A study of audience relationships with interactive computer-based visual artworks in gallery settings, through observation, art practice, and curation.
Contemporary interactive computer-based artworks are examined, with particular reference to the problems and opportunities presented by their relationship to their audience in conventional gallery settings. From an anecdotal starting point, the research uses a series of observational case studies of exhibited works, the production of an interactive artwork, and the curation of an exhibition of interactive artworks, to explore pragmatic questions of the artwork/audience relationship in real-world situations. A range of existing taxonomies for kinds and levels of interactivity within art 'are
examined, and a `common-language' taxonomy based on the metaphor of `conversation' is developed and applied. -The case studies reveal patterns of use of interactive artworks including the relation of use-time to gender, aspects of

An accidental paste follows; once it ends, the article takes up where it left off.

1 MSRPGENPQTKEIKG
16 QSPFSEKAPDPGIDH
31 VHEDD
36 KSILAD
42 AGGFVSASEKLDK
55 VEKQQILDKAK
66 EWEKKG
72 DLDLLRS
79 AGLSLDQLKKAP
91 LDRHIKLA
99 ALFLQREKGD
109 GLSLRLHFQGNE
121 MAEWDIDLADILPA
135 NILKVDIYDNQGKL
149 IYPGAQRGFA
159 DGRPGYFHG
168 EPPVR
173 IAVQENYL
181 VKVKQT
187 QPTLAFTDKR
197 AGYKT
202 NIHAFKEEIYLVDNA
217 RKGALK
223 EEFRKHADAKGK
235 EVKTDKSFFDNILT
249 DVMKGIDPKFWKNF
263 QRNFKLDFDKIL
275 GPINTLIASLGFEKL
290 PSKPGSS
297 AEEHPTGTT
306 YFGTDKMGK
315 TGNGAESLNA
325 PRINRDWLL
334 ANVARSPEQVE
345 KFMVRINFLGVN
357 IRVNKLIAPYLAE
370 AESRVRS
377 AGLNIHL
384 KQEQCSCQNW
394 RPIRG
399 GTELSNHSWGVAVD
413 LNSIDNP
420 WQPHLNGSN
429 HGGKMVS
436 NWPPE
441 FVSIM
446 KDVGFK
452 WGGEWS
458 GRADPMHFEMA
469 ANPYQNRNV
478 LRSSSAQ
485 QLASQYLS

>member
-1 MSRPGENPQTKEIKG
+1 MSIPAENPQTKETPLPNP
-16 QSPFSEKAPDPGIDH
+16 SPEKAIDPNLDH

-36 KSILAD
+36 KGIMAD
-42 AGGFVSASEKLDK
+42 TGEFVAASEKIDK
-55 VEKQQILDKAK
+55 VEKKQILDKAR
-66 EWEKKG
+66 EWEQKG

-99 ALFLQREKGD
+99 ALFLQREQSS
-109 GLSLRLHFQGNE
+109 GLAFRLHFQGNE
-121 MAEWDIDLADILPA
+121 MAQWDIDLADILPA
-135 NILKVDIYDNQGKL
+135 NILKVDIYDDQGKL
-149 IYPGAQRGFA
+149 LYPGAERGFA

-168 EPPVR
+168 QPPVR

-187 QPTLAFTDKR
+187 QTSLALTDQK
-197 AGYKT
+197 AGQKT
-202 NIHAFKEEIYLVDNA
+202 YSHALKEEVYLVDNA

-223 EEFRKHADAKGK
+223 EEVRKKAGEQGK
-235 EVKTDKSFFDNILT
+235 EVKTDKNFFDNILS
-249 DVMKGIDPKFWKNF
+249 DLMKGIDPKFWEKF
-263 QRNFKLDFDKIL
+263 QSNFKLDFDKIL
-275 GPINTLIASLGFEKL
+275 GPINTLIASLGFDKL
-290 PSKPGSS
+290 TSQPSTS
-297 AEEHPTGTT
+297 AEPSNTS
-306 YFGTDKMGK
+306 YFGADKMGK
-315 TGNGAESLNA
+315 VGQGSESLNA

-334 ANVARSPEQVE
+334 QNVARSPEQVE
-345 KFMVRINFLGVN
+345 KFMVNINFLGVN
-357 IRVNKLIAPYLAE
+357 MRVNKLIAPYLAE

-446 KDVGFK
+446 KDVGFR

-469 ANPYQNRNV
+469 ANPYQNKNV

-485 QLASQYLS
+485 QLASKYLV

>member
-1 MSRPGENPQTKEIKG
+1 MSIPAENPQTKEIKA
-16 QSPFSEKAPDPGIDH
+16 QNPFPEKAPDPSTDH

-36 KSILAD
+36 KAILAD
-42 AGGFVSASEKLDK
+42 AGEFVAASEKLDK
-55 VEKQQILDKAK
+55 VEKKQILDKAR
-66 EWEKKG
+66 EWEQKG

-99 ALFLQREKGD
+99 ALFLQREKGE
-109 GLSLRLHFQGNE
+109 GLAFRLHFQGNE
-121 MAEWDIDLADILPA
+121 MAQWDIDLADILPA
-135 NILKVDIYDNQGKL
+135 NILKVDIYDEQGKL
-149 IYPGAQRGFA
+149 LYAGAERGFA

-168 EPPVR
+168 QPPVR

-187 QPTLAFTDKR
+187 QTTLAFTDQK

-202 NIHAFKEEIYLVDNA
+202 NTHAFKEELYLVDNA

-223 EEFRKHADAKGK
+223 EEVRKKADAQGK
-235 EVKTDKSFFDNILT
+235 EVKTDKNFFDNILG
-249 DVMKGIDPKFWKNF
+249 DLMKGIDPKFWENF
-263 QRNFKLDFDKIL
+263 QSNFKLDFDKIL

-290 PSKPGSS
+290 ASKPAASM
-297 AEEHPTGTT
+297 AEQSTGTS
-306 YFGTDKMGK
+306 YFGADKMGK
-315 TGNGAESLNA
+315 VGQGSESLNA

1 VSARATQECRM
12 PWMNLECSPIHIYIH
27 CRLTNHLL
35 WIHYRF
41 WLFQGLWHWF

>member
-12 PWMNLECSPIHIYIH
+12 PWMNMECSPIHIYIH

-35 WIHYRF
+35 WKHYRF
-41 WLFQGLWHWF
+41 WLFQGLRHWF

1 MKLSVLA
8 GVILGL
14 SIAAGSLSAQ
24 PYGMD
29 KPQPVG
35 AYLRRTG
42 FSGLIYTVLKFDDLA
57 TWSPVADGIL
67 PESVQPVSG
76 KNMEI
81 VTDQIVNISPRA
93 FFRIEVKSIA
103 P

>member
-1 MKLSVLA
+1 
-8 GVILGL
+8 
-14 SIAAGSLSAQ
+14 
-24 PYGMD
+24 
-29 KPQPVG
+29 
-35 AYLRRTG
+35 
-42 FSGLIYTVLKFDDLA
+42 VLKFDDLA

intimidation, and social interaction. In particular, a high frequency of collective use of artworks, even when the artworks are designed to be used by one person, is discovered. This aspect of collective versus individual use, and interaction between audience members is further explored by several strands of research: The development of an interactive artwork specifically intended to be enhanced by collective usage and
interaction between users; the application of a metaphor of 'conversation/host' to the making of the artwork; further, more specific, case studies of such artworks; and the further development of the taxonomy into a graphic form to illustrate
differences in artwork-audience, and audience-audience relationships. The strands of research work together to uncover data which would be of use to artists and curators working with computer-basedin teractive artworks, and explores and develops tools which may be useful for the analysis of a wide range of artworks and art production